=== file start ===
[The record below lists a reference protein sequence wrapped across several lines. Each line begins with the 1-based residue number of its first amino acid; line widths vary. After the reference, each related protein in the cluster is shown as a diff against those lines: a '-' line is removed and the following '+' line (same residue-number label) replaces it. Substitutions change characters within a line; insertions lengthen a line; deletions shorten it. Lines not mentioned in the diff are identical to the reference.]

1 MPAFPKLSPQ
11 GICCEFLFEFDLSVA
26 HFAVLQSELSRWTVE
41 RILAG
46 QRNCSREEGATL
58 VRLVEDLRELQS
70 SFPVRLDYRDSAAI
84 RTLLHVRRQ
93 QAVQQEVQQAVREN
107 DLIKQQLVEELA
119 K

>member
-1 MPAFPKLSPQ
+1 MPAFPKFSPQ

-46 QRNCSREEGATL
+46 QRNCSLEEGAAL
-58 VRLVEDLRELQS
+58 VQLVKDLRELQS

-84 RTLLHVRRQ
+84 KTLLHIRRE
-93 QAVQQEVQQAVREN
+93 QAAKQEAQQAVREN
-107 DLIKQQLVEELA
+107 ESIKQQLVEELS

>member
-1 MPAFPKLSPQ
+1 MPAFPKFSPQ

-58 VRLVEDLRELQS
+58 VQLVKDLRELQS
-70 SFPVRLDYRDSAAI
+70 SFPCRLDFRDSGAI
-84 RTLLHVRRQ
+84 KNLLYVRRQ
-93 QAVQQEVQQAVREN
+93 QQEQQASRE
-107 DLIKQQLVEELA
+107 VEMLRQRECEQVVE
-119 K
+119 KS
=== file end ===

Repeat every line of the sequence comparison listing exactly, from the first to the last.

[The record below lists a reference protein sequence wrapped across several lines. Each line begins with the 1-based residue number of its first amino acid; line widths vary. After the reference, each related protein in the cluster is shown as a diff against those lines: a '-' line is removed and the following '+' line (same residue-number label) replaces it. Substitutions change characters within a line; insertions lengthen a line; deletions shorten it. Lines not mentioned in the diff are identical to the reference.]

1 MPAFPKLSPQ
11 GICCEFLFEFDLSVA
26 HFAVLQSELSRWTVE
41 RILAG
46 QRNCSREEGATL
58 VRLVEDLRELQS
70 SFPVRLDYRDSAAI
84 RTLLHVRRQ
93 QAVQQEVQQAVREN
107 DLIKQQLVEELA
119 K

>member
-1 MPAFPKLSPQ
+1 MPAFPKFSPQ

-46 QRNCSREEGATL
+46 QRNCSLEEGAAL
-58 VRLVEDLRELQS
+58 VQLVKDLRELQS

-84 RTLLHVRRQ
+84 KTLLHIRRE
-93 QAVQQEVQQAVREN
+93 QAAKQEAQQAVREN
-107 DLIKQQLVEELA
+107 ESIKQQLVEELS

>member
-1 MPAFPKLSPQ
+1 MPAFPKFSPQ

-58 VRLVEDLRELQS
+58 VQLVKDLRELQS
-70 SFPVRLDYRDSAAI
+70 SFPCRLDFRDSGAI
-84 RTLLHVRRQ
+84 KNLLYVRRQ
-93 QAVQQEVQQAVREN
+93 QQEQQASRE
-107 DLIKQQLVEELA
+107 VEMLRQRECEQVVE
-119 K
+119 KS